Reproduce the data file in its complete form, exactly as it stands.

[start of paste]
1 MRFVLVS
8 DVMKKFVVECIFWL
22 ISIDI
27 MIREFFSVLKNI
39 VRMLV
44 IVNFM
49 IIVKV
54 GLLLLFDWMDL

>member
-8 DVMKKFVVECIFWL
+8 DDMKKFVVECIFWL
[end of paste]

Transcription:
1 MRFVLVS
8 DVMKKFVVECIFWL
22 ISIDI
27 MIREFFSVLKNI
39 VRMLV
44 IVNFM
49 IIVKV
54 GLLLLFDWMDL

>member
-8 DVMKKFVVECIFWL
+8 DDMKKFVVECIFWL